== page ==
The Wooster Group and New York City Players make a long overdue Bay Area appearance
THEATER In a deceptively low-key but major theatrical event, Yerba Buena Center for the Arts last weekend presented the local debuts of both the Wooster Group and the New York City Players, in their collaborative take on three of Eugene O'Neill's seafaring "Glencairn plays."
It's striking and not a little frustrating that San Francisco has never before been a port of call for either of these two world-famous and globetrotting experimental theater companies. Moreover, because this was a first-time collaboration between the two influential groups, Early Plays (as the O'Neill program is titled) was not really representative of either one of them. Rather, it was an intriguing, at times euphoric, at times baffling exploration fusing actors from both companies with relatively bare-bones Wooster design elements — all under the signature directorial style of NYC Players' playwright-director, Richard Maxwell. Even so, it was a stimulating evening in which the attentive, open curiosity of the audience was palpable.
The triplet of early O'Neill one-acts — all written between 1913 and 1916 and featuring polyglot crew members of the British tramp steamer Glencairn —included, in order of presentation, The Moon of the Caribbees, Bound East for Cardiff, and The Long Voyage Home. In these short and atmospheric plays, O'Neill explores the hard, often brutal lives of sailors and other working-class people swept along by the winds of trade. But in paying attention to their distinct cadences, relationships, and dreams, the playwright also points to the lyrical nature of their lonely yet social lives, as well as flickering moments of transcendent experience amid coarse routines and unruly bursts of energy.
In this sense, they are not all that different from (and nearly as contemporary as) Maxwell's own plays (like House, Burger King, Boxing 2000, or People Without History), which often delve into the mundane musicality of ordinary, inconsequential lives sideswiped by half-understood forces, churned by bumptious pretentions and bumpy social interactions, bewildered by quiet epiphanies. Indeed, Maxwell's work comes shaded by his own original songs in which the banal takes unexpected flight.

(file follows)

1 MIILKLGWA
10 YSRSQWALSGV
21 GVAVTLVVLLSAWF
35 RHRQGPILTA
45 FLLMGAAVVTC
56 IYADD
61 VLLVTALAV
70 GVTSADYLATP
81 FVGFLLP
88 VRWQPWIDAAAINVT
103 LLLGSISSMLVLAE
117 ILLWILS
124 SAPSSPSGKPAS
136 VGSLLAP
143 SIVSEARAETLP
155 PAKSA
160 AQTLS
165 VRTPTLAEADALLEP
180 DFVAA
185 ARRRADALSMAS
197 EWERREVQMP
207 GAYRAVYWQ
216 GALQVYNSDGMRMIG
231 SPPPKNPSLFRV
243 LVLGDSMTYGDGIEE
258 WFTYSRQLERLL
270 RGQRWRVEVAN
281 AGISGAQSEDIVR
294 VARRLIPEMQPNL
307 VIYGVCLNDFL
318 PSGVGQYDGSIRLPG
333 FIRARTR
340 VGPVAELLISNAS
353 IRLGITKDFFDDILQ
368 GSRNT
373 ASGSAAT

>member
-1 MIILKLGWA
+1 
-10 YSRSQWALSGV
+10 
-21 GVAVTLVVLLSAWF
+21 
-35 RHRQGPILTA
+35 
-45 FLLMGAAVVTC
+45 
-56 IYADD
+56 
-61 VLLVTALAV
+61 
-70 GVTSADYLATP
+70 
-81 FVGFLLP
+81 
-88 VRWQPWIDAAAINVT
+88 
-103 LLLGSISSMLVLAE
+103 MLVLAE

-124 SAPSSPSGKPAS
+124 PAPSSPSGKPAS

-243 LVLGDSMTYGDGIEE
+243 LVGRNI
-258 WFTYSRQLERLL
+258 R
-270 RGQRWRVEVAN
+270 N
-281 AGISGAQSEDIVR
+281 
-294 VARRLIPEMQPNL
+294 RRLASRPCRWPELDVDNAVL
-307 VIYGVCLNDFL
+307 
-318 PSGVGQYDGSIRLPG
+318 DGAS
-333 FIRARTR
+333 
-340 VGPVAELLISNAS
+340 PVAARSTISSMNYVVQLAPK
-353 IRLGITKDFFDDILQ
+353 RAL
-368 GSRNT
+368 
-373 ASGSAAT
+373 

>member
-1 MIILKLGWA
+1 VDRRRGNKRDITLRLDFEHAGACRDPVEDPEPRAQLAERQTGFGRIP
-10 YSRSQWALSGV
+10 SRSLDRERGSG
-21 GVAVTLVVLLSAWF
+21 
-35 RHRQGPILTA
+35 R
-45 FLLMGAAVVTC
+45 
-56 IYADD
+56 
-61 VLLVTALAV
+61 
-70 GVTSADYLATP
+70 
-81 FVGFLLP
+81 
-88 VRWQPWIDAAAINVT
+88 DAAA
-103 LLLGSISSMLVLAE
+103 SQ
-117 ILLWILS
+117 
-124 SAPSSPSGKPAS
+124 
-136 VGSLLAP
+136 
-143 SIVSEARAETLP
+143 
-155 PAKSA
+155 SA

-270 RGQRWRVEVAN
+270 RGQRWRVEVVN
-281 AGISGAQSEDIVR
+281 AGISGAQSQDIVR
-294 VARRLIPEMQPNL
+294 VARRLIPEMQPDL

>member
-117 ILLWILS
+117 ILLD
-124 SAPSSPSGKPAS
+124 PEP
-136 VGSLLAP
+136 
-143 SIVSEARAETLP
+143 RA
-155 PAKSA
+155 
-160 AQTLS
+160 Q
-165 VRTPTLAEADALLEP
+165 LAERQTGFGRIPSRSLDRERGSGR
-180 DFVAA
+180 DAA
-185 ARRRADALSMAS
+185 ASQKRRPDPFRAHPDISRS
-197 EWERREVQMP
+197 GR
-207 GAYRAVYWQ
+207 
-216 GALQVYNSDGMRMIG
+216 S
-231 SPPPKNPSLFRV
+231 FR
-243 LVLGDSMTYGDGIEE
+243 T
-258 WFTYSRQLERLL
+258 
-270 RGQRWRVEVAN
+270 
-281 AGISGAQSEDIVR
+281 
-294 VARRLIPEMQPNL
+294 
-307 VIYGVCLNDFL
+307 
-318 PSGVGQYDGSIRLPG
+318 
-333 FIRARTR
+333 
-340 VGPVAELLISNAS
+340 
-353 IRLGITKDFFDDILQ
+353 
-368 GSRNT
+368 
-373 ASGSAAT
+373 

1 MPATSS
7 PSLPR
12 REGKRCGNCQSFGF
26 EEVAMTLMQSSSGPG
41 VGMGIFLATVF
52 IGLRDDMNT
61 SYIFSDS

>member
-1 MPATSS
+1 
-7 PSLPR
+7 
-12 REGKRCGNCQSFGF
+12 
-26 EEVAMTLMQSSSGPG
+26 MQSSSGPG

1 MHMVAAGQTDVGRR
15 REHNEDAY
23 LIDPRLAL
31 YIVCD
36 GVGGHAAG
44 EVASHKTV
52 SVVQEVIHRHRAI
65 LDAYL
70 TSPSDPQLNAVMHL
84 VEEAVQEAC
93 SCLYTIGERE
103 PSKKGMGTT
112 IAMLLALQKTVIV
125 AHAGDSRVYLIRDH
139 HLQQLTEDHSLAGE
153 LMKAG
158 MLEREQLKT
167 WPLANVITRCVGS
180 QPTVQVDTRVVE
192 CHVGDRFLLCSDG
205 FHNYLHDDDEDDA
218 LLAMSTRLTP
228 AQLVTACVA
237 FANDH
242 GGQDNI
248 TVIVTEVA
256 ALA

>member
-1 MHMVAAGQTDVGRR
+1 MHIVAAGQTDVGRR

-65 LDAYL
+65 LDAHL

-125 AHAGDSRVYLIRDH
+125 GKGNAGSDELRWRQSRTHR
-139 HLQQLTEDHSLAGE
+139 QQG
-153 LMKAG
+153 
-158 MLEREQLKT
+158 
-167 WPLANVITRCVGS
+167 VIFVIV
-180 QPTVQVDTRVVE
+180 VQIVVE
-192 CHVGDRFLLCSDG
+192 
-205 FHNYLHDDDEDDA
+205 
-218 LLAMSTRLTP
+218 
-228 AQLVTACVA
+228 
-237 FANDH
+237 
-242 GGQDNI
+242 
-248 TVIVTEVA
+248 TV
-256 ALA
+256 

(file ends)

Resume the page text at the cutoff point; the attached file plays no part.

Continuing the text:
But whatever their resonances, their plays remain a fat century apart in theatrical worldviews. O'Neill, learning from Europe and especially Stindberg, was inventing an American theatrical vocabulary still not entirely free of a certain melodramatic tradition. Maxwell and the New York City Players, on the other hand, represent a distinct and sustained attack on the stifling affects of the theatrical artifice that has accrued since then. And the Wooster Group has maintained a visionary re-imagining of the stage, its strengths and capacities, for nearly four decades (a project whose power and scope was clearly visible even on video in the three-weekend series of Wooster Group work screened at YBCA in the lead-up to the Early Plays premiere).
And so, what audiences encountered last weekend was a purposively monotone rendering of O'Neill's rather overwrought dialogue, laden with a variety of archaic-sounding dialects that the actors dutifully articulated as written but, for the most part, without further embellishment or affectation. The action, meanwhile, unfolded with a deliberately subdued, knowing amateurishness on a Wooster-like set (designed by Jim Clayburgh and Wooster leader Elizabeth LeCompte) whose exposed gray-planed design featured a floating stage floor, supported by thin vertical cables, on which a skeletal framework of piping, bulging light bulbs, ropes, and pulleys combined in vaguely nautical abstraction.
Not that theatricality per se was absent: three of Maxwell's workmanlike yet stirring ditties, for example, stitch together the O'Neill plays with simple, poignant, uninflected harmonies and rhythms as the actors smoothly reconfigure the stage. During Bound East for Cardiff, moreover, the stage was plunged into semi-darkness, sculpted by the warm glow of a few lantern lamps and the looming, slowly dissipating clouds blasted at intervals from a smoke machine, as main characters Yank and Driscoll (played respectively by NYC Players' Brian Mendes and Wooster veteran Ari Fliakos) conferred at the former's deathbed in a recessed, beautifully haunted corner of the stage. And in The Long Voyage Home, NYC Players stalwart Jim Fletcher (a riveting presence who is perhaps the quintessence of Maxwell's forthright aesthetic, deflating and commanding at once) donned a too-tight barman's vest and a toupee that looked like an animal roosting rump-forward on his head; while beside him Wooster's luminous Kate Valk burst into and out of tears with a kind of blank perfection.
But it was precisely the melding of the clumsy and the graceful — and the volatile tension that arose between the purposely anti-theatrical and the inescapable pull of the plays themselves — that marked the production's dissonant, quasi-Brechtian approach. In eschewing the usual cohesion, the production gave itself over to an admittedly not entirely successful but fascinating pursuit of what is much more rare: a sense of raw immediacy and authenticity, and a poetic capacity for unexpected instants of reflection. It's an approach that wrestled with itself as much as the material or the audience, but it led to a refreshing sense of possibility and inquiry, and in it too there were moments when the lyrical and transcendent were given new life.